“Most “evangelicals” today can’t tell you the evangel and there’s no consensus on what the Christian life looks like. Asking evangelicals to do evangelism and discipleship is like asking a hospice patient to lift weights. It’s not only fruitless it’s cruel.” ~ R. Scott Clark
So too, today, churches are now like shopping malls. And the smaller, more traditional churches that can’t afford the lights, cameras and action watch their congregations run off to the biggest, latest mall that’s just been built on the outskirts of town. The problem is, you can see a mall that was built just a decade ago and it’s already out-of-fashion. Its shops are closing one by one because the consumers have now moved over to the latest megamall.
If the 21st century evangelical church needs another Reformation, catechism teaching in the Christian home, church and school needs to be revisited.
All mankind – not only Christians – have a personal relationship with God. One group is in a relationship of grace and mercy, while the other group is in a relationship of wrath and judgment.
At least that was the recollection of one of the respondents in a survey of 900 Britons published by St. John’s College, Durham University under the auspices of the National Biblical Literacy Survey.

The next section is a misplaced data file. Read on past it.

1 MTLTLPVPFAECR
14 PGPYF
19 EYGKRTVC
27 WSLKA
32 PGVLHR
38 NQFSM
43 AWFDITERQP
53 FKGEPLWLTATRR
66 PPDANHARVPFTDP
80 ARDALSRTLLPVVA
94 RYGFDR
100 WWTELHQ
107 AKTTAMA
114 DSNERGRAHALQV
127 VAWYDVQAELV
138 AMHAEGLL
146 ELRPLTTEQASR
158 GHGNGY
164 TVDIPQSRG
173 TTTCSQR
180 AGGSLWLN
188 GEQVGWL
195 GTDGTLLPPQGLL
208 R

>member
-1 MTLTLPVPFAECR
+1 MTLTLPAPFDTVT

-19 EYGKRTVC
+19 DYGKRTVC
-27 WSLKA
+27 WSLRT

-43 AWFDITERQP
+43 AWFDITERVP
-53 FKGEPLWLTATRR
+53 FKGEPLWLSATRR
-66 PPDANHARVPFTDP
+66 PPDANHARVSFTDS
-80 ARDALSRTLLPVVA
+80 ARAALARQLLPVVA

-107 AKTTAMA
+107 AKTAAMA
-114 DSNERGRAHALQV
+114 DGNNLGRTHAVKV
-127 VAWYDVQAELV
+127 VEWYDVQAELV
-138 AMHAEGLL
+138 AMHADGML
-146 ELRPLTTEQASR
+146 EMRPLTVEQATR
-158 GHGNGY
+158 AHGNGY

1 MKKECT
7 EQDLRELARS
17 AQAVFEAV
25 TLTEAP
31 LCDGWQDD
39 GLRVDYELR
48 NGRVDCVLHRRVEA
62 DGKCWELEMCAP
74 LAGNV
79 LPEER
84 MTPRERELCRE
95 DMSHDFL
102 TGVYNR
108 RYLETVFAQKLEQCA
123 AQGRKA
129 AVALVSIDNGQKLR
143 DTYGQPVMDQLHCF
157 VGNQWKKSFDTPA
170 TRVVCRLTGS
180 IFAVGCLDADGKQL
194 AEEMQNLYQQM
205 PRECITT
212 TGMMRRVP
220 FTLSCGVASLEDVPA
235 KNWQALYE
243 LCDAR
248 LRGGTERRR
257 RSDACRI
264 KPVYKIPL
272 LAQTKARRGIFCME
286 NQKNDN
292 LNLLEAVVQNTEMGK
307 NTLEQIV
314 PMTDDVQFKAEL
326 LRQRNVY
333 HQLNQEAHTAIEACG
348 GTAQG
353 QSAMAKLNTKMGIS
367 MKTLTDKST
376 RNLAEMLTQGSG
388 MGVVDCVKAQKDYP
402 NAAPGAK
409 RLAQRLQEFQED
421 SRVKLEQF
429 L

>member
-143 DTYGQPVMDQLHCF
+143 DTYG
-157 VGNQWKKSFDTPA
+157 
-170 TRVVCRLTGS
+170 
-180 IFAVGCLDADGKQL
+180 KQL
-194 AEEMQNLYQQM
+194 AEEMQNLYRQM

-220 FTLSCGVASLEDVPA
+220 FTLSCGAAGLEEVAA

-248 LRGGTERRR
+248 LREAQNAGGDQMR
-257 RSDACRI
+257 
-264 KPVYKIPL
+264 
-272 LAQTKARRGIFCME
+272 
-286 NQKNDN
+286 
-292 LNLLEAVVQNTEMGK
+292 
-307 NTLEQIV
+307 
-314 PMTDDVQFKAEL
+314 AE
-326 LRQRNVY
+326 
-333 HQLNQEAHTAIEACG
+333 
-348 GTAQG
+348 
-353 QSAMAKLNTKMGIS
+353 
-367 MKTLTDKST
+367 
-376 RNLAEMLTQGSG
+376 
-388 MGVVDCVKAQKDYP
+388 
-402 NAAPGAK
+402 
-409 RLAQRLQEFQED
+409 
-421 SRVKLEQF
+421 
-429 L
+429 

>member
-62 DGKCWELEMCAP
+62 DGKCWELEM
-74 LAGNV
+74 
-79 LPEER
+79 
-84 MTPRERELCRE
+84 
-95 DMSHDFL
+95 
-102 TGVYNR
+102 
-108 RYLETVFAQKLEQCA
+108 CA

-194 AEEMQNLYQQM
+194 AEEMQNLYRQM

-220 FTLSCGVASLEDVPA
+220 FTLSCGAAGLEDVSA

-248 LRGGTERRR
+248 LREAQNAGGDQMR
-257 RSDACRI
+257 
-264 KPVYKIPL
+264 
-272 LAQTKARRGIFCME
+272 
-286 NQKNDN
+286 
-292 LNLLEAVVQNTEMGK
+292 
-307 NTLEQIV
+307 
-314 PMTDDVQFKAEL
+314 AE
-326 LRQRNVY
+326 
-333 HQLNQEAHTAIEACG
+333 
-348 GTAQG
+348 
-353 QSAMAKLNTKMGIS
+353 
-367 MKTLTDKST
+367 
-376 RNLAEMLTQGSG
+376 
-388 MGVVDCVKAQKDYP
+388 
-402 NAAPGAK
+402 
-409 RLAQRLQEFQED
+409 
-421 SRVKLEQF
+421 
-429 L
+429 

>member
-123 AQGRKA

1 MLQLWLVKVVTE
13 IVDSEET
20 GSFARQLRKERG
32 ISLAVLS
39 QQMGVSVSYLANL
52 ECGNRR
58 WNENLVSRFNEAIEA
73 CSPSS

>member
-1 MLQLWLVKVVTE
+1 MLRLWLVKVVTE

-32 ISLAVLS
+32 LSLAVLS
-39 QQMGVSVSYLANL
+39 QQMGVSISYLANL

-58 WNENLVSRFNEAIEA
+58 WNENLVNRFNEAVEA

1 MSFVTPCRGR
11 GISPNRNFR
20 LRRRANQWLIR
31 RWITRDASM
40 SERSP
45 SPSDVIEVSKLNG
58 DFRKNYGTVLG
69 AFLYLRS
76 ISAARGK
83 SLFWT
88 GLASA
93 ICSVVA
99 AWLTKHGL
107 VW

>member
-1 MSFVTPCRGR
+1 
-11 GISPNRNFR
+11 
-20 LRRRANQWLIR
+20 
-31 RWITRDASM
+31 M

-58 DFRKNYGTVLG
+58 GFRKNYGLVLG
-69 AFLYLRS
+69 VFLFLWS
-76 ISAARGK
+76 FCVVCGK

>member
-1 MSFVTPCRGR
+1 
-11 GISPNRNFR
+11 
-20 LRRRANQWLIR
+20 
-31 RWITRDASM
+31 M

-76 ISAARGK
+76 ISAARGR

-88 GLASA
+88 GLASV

“Jesus in MY heart, MY being born again, MY moral transformation, what happens inside of ME, MY sanctification, MY experience.” This “gospel” is that of the medieval Roman church.
The gospel message of Christ, “Repent and believe in the gospel,” is missing in the church. This is why there’s a generation gap, hopelessness and a huge percentage of dropouts among evangelical youth.
The Internet Monk writes, “We are on the verge â€“ within 10 years â€“ of a major collapse of evangelical Christianity… We Evangelicals have failed to pass on to our young people an orthodox form of faith that can take root and survive the secular onslaught. The billions of dollars we’ve spent on youth ministers, Christian music, publishing, and media has produced… young Christians who know next to nothing about their own faith except how they feel about it.”
Many people are now “their own theologian-in-residence,” and embrace an “unpredictable and contradictory body of beliefs,” mixing eclectic and syncretistic Christian and non-Christian views. Feelings and emotions are now king, while preaching and Bible study are disliked, resulting in even more Biblical illiteracy.